Presentation Title

A Comparison of Song Structure in Island Songbirds and That of Their Mainland Relatives

Format of Presentation

Poster to be presented the Friday of the conference

Abstract

The goal of this project was to examine bird song evolution on oceanic islands. To do so, I collected and analyzed the structure of songs. Over the course of this project, species lists were created for 3 families, Meliphagidae, Estrildidae, and Fringillidae, which occupy both mainland continents and islands. For each species, I collected song recordings (if recordings were available) using both Xeno-canto and the Macaulay Library. Songs were prepared and analyzed using the programs Audacity and Avi-soft. For the analysis, I chose 6 variables to measure: the number of distinct variables within the song, length of song, the number of syllables per second (Syllable rate), the maximum and minimum frequencies of the song and the total bandwidth of the song. An analysis, following phylogenetic controls and independent contrasts will be conducted to inspect for consistent divergent patterns in song structure across island species.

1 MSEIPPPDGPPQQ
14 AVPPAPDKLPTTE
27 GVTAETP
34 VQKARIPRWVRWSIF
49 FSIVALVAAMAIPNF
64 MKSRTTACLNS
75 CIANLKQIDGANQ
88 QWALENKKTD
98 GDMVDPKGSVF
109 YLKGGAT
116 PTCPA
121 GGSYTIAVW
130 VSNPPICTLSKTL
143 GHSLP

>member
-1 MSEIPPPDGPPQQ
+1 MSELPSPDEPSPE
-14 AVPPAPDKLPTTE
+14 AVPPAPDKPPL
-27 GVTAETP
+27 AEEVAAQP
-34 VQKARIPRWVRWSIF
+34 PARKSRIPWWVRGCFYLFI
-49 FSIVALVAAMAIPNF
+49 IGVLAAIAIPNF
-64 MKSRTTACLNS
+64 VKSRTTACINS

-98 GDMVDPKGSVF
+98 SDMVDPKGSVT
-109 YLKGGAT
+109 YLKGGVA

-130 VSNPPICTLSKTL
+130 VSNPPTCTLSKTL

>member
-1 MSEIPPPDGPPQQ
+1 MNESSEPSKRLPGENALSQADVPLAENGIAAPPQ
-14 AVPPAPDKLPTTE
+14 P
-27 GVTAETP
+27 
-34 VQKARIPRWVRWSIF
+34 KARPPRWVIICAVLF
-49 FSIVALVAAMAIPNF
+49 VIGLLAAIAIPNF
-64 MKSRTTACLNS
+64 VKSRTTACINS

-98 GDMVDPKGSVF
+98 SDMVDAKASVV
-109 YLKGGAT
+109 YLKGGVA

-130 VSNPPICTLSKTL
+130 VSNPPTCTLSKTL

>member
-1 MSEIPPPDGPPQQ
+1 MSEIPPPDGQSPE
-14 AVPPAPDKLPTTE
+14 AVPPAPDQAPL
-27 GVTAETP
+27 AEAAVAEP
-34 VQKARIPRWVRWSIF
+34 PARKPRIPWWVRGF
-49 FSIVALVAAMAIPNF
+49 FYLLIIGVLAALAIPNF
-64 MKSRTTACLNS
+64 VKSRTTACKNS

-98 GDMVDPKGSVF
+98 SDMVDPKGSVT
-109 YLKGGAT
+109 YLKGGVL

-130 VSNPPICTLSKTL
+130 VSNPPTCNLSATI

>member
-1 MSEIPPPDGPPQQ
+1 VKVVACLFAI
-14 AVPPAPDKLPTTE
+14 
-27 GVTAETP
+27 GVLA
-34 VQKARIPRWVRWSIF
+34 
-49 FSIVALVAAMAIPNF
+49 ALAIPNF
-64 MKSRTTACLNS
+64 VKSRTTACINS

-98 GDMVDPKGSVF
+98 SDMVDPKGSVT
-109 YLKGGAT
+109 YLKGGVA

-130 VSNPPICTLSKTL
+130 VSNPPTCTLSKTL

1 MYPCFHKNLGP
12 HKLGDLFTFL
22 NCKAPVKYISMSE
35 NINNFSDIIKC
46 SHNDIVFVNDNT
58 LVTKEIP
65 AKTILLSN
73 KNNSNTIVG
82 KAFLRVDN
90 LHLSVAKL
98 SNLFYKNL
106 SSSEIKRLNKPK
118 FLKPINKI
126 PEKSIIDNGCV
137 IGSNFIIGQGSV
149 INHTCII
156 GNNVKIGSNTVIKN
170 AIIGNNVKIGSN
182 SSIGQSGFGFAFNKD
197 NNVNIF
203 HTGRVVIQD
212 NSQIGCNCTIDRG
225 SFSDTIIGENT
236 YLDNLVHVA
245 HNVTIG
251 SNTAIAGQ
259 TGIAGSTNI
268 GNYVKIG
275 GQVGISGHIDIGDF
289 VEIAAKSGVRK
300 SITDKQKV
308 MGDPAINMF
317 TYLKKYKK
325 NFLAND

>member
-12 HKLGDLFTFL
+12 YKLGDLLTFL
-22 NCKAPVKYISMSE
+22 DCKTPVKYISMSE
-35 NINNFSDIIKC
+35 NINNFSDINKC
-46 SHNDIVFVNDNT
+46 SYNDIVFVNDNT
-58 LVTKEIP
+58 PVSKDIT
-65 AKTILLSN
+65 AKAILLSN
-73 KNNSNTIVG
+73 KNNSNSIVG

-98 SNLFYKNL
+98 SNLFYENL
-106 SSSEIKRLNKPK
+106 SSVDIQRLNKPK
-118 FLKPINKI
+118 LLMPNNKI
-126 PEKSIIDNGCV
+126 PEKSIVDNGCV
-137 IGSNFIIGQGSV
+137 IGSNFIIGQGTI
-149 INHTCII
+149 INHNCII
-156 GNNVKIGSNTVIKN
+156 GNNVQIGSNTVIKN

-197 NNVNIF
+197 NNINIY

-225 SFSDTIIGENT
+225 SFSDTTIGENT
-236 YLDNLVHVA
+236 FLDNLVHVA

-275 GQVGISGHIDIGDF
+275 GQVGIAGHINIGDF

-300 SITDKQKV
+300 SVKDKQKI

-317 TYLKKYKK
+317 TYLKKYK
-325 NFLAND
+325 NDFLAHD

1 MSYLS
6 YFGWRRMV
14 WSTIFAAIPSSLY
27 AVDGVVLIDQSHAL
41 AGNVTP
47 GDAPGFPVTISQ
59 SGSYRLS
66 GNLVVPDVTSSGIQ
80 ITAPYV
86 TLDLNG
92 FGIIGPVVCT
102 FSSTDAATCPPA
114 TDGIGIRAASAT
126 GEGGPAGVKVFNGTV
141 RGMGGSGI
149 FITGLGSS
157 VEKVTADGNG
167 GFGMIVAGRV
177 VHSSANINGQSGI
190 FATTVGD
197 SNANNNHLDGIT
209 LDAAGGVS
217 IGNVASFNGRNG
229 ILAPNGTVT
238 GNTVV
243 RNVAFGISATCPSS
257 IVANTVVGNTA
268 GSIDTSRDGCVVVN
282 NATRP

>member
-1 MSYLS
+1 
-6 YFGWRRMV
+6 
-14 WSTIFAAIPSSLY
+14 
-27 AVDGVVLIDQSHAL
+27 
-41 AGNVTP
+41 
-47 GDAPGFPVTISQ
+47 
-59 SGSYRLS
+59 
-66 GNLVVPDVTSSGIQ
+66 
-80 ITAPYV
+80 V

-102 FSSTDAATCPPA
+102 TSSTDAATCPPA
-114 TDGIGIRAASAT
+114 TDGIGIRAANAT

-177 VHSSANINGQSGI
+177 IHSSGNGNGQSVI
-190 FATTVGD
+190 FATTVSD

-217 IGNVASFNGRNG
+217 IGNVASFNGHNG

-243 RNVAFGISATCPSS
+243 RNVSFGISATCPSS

Department

Biological Sciences

Faculty Advisor

Matt Reudink

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A Comparison of Song Structure in Island Songbirds and That of Their Mainland Relatives

The goal of this project was to examine bird song evolution on oceanic islands. To do so, I collected and analyzed the structure of songs. Over the course of this project, species lists were created for 3 families, Meliphagidae, Estrildidae, and Fringillidae, which occupy both mainland continents and islands. For each species, I collected song recordings (if recordings were available) using both Xeno-canto and the Macaulay Library. Songs were prepared and analyzed using the programs Audacity and Avi-soft. For the analysis, I chose 6 variables to measure: the number of distinct variables within the song, length of song, the number of syllables per second (Syllable rate), the maximum and minimum frequencies of the song and the total bandwidth of the song. An analysis, following phylogenetic controls and independent contrasts will be conducted to inspect for consistent divergent patterns in song structure across island species.